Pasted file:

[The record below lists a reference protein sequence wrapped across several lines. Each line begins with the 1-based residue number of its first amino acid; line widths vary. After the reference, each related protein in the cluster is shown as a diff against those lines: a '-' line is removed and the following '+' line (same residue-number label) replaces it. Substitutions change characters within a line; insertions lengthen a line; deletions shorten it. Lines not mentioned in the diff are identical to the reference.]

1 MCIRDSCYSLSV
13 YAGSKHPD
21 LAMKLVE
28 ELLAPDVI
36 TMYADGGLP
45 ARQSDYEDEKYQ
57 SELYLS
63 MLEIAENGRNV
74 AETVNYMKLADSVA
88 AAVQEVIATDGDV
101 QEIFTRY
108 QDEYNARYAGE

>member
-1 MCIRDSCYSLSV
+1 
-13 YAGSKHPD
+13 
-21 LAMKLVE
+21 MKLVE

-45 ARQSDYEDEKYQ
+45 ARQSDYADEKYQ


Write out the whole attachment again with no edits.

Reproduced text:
[The record below lists a reference protein sequence wrapped across several lines. Each line begins with the 1-based residue number of its first amino acid; line widths vary. After the reference, each related protein in the cluster is shown as a diff against those lines: a '-' line is removed and the following '+' line (same residue-number label) replaces it. Substitutions change characters within a line; insertions lengthen a line; deletions shorten it. Lines not mentioned in the diff are identical to the reference.]

1 MCIRDSCYSLSV
13 YAGSKHPD
21 LAMKLVE
28 ELLAPDVI
36 TMYADGGLP
45 ARQSDYEDEKYQ
57 SELYLS
63 MLEIAENGRNV
74 AETVNYMKLADSVA
88 AAVQEVIATDGDV
101 QEIFTRY
108 QDEYNARYAGE

>member
-1 MCIRDSCYSLSV
+1 
-13 YAGSKHPD
+13 
-21 LAMKLVE
+21 MKLVE

-45 ARQSDYEDEKYQ
+45 ARQSDYADEKYQ